Inside: Alix Ohlin

I just finished reading Inside by Alix Ohlin. I needed a book to read and J had already downloaded this one from the library. I knew nothing about the book, and after finishing the first chapter, I was ready to be disappointed. Initially, the book seemed like it was a collection of short stories about marital disfunction revolving around a therapist theme.

13152420Rather than set it down, I soldiered on into the next chapters and found instead a wonderfully crafted story that did bloom into a full blown novel. Its a story of redemption, a story of growing up, a story that circles back onto itself.

Inside reminds us that the interactions we have today, do have ramifications in the future. It says something about true friendship, about the fact that we are connected to each other, sometimes i strange ways.

Ohlin has created an easy to read novel with deep themes and an artistic style which, in the end surprises.


Noah: The Movie

MV5BMjAzMzg0MDA3OF5BMl5BanBnXkFtZTgwNTMzOTYwMTE@._V1_SY630_SX426_We went to see Noah last night. It was surprising that it turned up in our local movie theater so soon after it’s release, but there it was. After hearing the CBC review yesterday morning, it seemed like a good idea.

There were a number of folks at the show who I knew; church folks. On the way out, one of them stopped me and said, “Well that sure was a disappointment”. He looked like he’d been held up at gun point and lost his watch and wallet.

I’m not sure what he expected, or what I expected, for that matter. Noah is not a retelling of the Sunday School story, although all of the well known elements of the story are there. The Creator speaks, Noah builds, the animals come as does the water, the dove flies, and something of a rainbow appears. Oh, and wine is invented too. So, you can’t say the creators of the movie aren’t faithful to the few verses of scripture they had to work with. From there, though, they let their imaginations fly and in so doing answer a lot of my childhood questions about the story. How did all those animals fit in the ark? How did that little band of people keep them all fed and watered? How could they have enough feed along? And what about all the manure? How did Noah and his family manage to build such a big project? Where did all the wood come from? Why didn’t everyone else in the world force their way on to the ark as well?

The answers to my questions are surprising and imaginative. As a drama, a story, of a family working against the odds toward a vision it was a wonderful two and a half hours, money well spent.

So, what was my friend’s problem? He may have been looking for the Gospel to come through somehow. There was one, but it was more of an environmental message than a Christian gospel. In fact, I don’t think God was ever named God; it was always “The Creator”. Noah’s understanding of the Creator’s plan for the second chance is actually very Calvinist (and he never smiles), a totally depraved humanity is responsible for all the trouble in the world. Creation comes first.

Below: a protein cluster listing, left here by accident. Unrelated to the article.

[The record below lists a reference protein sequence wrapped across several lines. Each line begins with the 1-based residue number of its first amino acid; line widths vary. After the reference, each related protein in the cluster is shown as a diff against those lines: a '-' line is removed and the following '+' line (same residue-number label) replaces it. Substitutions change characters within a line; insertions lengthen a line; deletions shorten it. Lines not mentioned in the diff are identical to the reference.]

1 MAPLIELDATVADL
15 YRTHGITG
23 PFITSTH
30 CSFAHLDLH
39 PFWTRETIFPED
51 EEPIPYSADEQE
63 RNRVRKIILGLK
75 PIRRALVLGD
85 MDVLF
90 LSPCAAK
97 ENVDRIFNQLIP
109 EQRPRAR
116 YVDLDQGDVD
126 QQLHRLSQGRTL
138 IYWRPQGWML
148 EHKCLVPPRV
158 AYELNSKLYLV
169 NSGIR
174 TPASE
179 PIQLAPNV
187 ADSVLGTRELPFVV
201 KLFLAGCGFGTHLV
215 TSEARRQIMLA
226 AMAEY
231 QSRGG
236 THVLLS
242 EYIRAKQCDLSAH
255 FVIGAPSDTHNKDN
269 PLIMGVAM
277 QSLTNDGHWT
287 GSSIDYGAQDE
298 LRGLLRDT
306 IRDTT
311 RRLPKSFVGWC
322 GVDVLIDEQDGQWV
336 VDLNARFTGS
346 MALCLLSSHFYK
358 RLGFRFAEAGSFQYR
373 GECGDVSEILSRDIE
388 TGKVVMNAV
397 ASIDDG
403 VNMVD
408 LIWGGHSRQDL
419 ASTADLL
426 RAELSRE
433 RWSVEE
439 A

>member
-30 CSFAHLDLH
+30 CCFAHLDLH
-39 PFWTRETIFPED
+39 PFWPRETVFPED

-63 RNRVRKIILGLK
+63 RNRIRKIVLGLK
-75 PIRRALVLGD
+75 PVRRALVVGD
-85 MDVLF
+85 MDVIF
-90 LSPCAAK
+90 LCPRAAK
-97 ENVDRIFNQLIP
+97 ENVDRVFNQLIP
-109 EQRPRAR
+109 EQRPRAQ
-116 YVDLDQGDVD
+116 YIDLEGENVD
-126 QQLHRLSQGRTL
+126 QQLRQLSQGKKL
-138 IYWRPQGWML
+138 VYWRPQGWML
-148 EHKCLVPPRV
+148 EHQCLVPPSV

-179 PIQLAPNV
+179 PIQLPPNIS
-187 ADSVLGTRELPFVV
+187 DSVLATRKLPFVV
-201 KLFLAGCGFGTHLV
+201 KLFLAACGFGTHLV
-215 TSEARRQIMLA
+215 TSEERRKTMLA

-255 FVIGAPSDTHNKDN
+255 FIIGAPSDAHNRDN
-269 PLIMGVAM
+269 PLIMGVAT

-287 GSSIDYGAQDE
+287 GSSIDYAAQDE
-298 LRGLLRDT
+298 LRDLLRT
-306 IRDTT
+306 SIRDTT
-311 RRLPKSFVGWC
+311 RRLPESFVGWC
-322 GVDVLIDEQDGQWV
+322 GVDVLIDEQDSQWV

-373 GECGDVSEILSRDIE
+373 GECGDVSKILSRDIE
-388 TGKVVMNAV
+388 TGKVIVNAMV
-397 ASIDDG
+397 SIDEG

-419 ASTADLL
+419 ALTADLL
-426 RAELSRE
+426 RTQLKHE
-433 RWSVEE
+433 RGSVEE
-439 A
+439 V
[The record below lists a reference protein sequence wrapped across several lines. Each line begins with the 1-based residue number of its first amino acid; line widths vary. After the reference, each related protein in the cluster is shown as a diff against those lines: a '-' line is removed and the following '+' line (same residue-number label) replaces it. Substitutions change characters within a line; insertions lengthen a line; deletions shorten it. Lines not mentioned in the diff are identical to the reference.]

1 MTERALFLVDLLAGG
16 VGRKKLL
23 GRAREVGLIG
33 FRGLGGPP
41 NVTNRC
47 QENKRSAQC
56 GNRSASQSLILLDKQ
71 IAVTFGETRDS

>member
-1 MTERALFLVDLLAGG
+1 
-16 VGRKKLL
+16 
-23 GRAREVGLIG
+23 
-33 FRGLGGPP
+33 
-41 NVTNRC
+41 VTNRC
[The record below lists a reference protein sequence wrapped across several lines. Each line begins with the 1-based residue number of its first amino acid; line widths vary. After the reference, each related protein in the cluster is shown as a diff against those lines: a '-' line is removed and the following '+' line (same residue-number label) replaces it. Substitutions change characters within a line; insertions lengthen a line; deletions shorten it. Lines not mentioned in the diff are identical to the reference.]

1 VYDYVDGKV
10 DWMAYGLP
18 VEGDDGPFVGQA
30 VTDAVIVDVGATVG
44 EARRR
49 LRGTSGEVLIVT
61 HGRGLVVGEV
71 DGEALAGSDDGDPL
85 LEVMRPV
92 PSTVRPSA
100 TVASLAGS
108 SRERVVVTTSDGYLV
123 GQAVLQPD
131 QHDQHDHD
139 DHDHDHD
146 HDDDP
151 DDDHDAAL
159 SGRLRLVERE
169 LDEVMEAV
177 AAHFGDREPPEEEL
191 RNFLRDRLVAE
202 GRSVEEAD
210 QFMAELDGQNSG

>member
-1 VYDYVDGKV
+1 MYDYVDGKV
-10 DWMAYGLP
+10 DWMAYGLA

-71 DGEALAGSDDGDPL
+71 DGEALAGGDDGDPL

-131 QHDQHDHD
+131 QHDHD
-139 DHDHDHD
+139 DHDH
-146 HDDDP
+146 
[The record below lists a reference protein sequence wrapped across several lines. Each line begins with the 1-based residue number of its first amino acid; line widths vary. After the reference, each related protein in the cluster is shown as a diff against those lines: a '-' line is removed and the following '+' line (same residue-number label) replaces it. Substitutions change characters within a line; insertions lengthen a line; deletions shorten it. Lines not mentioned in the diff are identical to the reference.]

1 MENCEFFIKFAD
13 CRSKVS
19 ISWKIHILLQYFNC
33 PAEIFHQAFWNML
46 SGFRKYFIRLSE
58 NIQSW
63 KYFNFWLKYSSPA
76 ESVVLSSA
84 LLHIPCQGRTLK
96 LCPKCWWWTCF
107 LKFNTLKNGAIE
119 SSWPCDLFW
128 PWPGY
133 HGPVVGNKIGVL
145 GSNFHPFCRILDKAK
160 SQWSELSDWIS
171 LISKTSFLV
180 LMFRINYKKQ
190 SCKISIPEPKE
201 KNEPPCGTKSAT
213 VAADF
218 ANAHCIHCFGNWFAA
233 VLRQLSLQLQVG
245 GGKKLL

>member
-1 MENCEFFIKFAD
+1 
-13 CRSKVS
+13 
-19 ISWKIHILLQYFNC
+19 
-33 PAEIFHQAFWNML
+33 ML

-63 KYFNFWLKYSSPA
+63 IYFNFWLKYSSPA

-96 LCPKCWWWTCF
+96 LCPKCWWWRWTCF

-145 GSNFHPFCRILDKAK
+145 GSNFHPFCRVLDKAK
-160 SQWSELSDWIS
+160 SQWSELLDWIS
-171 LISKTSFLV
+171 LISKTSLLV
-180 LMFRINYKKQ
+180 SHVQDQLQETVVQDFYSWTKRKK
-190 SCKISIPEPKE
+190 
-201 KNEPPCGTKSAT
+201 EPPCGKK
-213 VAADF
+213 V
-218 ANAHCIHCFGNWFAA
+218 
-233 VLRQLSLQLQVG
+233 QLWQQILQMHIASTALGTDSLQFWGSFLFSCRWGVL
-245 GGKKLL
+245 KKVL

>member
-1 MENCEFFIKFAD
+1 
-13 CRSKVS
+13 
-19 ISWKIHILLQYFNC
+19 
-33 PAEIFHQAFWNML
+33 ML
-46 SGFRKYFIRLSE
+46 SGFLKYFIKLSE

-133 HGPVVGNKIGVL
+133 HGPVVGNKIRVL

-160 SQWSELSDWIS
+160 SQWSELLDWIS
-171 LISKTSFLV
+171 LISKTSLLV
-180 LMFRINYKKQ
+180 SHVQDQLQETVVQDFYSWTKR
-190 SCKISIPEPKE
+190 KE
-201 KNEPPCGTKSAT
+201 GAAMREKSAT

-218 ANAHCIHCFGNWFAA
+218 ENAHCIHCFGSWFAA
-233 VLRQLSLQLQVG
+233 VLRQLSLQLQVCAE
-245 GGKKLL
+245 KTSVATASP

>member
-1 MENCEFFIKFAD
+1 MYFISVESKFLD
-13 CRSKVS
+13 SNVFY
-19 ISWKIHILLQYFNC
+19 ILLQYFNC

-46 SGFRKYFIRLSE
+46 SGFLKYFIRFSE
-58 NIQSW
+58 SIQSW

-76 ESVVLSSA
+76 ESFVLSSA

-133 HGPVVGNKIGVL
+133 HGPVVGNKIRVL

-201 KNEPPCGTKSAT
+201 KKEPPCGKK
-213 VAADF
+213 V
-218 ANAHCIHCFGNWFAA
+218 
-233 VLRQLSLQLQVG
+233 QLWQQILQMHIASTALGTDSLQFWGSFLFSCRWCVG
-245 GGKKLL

Anyway, go and see the show. The scenery from Iceland is breath taking, the special effects are amazing, the story has enough action, and art, to satisfy both sides of the couch; there is romance, new life, and cute cuddly creatures. But, don’t go thinking that this is any sort of proof of the literal truth of a man named Noah, or that your Sunday School version of the story will be supported.

This is Hollywood, and Hollywood knows the name Noah would put more bums in more seats than Gilgamesh would.



51J+kn-89yL._SL500_AA300_Cementville is a first novel for Paulette Livers. It draws its story from a town in grief and in turmoil. Set with the backdrop of the Vietnam war and its devastating effects on this working class town, the book plumbs the depths of the suffering of ordinary people just trying to get along, trying to live their lives.

The novel is  a portrait of a period in time. It begins with sorrow, and heartbreak, and while there is resolution to some of the situations presented, we are left wondering, just as we are everyday in real life. The book wonderfully portrays life in a close community with the support and the conflict that comes with it.

Its style gives the feeling of the place to the outsider since Liver doesn’t necessarily explain who people are, but rather, leaves the reader to learn from the conversations and interactions in much the same way as a new comer, to any close net community, would need to do. While this does make the novel artistically interesting, it can also be somewhat confusing, just like moving to a new town.

Cementville is a novel written to describe a dark time. Livers does an excellent job of bringing us into the interior life of her characters, allowing us to feel their struggles, their doubts, their fears.